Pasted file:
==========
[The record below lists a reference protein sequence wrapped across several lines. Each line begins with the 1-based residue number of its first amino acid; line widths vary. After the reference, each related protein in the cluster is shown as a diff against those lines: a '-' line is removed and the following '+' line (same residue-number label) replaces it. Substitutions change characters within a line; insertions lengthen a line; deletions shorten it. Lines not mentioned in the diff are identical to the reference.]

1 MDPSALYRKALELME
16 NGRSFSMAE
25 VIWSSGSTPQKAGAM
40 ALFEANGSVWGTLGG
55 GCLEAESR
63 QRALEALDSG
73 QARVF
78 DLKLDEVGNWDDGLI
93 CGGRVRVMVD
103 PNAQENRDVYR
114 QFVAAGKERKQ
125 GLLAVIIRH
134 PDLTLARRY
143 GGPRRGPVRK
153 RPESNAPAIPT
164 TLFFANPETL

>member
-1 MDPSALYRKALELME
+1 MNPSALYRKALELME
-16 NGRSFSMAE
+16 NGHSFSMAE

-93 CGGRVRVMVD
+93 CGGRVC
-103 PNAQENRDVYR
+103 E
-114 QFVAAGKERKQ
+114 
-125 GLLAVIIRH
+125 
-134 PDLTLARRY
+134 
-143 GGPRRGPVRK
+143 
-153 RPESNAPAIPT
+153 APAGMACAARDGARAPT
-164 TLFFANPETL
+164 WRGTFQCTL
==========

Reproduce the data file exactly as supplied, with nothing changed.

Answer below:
[The record below lists a reference protein sequence wrapped across several lines. Each line begins with the 1-based residue number of its first amino acid; line widths vary. After the reference, each related protein in the cluster is shown as a diff against those lines: a '-' line is removed and the following '+' line (same residue-number label) replaces it. Substitutions change characters within a line; insertions lengthen a line; deletions shorten it. Lines not mentioned in the diff are identical to the reference.]

1 MDPSALYRKALELME
16 NGRSFSMAE
25 VIWSSGSTPQKAGAM
40 ALFEANGSVWGTLGG
55 GCLEAESR
63 QRALEALDSG
73 QARVF
78 DLKLDEVGNWDDGLI
93 CGGRVRVMVD
103 PNAQENRDVYR
114 QFVAAGKERKQ
125 GLLAVIIRH
134 PDLTLARRY
143 GGPRRGPVRK
153 RPESNAPAIPT
164 TLFFANPETL

>member
-1 MDPSALYRKALELME
+1 MNPSALYRKALELME
-16 NGRSFSMAE
+16 NGHSFSMAE

-93 CGGRVRVMVD
+93 CGGRVC
-103 PNAQENRDVYR
+103 E
-114 QFVAAGKERKQ
+114 
-125 GLLAVIIRH
+125 
-134 PDLTLARRY
+134 
-143 GGPRRGPVRK
+143 
-153 RPESNAPAIPT
+153 APAGMACAARDGARAPT
-164 TLFFANPETL
+164 WRGTFQCTL